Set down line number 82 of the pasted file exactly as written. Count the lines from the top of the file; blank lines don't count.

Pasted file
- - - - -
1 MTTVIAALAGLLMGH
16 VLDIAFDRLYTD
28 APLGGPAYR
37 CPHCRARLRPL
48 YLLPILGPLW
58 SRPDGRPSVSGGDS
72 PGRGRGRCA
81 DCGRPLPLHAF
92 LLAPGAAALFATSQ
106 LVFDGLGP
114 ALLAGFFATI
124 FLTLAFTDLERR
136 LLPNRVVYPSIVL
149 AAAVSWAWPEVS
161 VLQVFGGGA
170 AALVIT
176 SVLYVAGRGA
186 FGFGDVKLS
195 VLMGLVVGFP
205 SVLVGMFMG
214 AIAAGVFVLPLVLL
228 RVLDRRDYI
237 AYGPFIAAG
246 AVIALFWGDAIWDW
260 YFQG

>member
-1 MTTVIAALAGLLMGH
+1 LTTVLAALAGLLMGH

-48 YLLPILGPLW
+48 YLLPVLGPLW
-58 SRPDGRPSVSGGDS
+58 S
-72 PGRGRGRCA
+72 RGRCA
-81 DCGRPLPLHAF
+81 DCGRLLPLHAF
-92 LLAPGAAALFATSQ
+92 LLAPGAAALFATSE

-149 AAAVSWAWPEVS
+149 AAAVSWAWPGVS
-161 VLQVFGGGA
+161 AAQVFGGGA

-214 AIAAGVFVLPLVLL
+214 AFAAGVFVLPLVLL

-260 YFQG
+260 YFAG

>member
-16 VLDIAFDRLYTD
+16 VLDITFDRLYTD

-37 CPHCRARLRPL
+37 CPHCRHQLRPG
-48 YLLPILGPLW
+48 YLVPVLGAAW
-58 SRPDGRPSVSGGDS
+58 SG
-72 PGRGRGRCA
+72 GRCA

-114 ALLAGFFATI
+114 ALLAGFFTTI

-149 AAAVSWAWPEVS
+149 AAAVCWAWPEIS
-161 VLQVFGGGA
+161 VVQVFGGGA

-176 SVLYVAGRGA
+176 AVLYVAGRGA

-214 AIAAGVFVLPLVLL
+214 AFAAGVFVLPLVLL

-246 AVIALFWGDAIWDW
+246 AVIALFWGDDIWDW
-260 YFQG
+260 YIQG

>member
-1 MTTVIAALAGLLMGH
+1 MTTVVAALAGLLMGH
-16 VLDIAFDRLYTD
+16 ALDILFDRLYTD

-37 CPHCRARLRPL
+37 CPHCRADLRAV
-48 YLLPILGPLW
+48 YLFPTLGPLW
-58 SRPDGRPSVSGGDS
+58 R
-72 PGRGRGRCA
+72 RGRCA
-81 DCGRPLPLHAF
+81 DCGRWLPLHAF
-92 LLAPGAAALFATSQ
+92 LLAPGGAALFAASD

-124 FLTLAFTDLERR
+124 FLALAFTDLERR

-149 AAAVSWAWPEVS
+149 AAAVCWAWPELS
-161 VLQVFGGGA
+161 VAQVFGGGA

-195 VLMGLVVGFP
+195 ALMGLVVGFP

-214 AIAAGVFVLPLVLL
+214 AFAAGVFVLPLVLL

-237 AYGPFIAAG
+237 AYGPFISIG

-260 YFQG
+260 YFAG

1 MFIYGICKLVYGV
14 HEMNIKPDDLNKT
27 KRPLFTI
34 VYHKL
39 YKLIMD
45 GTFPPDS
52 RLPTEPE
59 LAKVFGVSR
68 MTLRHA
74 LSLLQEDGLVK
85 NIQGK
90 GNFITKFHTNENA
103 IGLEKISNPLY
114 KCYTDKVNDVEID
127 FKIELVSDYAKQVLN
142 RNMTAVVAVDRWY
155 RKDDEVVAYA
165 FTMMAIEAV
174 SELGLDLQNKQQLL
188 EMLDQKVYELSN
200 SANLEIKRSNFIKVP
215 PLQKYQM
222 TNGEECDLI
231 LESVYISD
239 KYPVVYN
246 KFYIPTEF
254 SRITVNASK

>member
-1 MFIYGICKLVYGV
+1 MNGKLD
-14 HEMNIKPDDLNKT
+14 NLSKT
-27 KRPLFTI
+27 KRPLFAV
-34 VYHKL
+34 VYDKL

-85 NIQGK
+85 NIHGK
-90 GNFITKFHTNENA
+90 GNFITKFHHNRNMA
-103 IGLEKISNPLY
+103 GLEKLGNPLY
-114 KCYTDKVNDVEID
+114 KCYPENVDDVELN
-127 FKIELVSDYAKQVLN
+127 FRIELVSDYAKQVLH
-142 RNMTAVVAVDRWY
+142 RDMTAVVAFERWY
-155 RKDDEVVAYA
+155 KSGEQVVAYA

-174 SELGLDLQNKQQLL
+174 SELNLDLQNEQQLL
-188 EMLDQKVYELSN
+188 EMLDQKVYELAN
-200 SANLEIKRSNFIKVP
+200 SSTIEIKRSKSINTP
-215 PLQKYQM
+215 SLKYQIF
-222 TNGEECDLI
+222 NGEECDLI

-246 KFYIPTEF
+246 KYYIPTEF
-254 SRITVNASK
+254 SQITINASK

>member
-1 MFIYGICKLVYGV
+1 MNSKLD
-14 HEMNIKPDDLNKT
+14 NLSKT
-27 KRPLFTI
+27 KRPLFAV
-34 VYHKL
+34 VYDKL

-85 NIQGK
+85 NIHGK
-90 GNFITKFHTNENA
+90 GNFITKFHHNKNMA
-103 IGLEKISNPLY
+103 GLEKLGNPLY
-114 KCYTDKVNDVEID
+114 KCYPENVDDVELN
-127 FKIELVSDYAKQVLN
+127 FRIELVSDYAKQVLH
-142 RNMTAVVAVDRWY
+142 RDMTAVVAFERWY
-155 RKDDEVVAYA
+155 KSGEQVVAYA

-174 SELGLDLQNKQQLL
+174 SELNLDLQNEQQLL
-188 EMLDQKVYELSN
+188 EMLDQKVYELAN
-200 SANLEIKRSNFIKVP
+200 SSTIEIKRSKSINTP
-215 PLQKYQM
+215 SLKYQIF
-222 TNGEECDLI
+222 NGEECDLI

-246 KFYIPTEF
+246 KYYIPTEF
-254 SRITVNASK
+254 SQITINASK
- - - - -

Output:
+58 R